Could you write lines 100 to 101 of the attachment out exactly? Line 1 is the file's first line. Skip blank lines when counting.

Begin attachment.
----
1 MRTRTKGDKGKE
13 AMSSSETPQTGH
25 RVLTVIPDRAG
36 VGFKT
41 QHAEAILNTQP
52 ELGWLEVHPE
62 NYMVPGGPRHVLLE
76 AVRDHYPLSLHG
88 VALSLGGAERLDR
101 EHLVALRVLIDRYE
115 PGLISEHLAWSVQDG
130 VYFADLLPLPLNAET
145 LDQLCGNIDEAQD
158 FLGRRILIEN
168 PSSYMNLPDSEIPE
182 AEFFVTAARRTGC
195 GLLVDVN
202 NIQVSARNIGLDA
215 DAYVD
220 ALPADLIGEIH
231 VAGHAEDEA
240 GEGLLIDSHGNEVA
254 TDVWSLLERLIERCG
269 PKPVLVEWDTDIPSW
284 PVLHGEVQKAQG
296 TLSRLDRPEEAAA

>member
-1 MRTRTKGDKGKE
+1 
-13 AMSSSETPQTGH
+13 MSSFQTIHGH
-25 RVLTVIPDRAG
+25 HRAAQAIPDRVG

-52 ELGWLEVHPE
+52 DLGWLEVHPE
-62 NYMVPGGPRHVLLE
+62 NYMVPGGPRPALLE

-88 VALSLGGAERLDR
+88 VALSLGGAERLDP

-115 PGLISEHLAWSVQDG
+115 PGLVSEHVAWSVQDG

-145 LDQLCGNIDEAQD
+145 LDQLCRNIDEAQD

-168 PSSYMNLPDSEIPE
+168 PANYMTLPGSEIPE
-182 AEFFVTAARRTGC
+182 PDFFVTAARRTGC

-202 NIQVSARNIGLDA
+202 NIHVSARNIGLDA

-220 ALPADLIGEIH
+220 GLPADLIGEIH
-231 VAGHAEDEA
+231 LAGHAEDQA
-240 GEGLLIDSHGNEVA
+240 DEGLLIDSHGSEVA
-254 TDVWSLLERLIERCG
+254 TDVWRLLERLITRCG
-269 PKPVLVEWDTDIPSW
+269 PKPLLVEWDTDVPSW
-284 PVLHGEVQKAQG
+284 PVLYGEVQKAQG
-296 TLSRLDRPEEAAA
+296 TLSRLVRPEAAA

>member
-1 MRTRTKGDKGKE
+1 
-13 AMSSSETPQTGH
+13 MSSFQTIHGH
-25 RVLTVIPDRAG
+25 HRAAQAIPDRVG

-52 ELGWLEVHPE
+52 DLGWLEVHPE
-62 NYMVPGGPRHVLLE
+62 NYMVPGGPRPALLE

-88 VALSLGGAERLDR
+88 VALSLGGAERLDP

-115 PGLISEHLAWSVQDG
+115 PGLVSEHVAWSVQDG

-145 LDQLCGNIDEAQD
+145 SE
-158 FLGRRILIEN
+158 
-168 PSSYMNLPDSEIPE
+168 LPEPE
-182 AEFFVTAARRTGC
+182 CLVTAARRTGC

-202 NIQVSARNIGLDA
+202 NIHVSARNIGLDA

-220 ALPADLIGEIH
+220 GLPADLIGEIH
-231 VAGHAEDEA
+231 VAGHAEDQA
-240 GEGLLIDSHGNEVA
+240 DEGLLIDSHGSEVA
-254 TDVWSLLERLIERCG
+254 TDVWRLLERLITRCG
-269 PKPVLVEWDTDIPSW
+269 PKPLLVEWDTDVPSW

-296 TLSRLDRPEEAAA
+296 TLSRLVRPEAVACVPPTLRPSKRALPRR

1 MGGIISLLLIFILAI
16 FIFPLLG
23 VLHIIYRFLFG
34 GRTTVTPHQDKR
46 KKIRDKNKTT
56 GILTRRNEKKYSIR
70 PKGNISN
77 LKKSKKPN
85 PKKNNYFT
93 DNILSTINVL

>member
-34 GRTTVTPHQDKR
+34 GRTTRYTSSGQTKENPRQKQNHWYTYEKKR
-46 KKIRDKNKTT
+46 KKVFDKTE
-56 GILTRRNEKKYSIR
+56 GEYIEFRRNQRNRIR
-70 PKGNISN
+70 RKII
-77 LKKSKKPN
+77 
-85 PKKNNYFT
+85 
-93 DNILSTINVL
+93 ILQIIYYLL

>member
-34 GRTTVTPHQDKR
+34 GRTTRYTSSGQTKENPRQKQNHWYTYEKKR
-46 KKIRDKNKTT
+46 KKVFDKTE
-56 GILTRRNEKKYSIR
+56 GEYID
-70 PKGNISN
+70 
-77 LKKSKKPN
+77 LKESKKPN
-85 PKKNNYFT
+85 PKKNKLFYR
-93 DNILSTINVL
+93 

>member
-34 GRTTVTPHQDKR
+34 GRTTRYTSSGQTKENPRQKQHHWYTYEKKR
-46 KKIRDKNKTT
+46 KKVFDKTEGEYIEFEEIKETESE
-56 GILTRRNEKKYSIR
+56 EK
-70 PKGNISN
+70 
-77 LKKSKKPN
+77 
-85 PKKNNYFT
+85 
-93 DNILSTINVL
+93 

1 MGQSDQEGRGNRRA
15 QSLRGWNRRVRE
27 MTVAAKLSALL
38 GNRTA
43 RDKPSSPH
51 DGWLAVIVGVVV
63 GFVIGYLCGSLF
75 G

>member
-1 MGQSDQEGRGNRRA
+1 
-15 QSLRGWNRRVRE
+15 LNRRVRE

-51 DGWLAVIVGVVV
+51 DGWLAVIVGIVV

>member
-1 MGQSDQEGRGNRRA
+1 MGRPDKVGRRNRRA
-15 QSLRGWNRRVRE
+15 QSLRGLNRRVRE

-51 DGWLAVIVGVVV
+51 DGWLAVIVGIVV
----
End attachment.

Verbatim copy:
+296 TLSRLVRPEAVACVPPTLRPSKRALPRR

1 MGGIISLLLIFILAI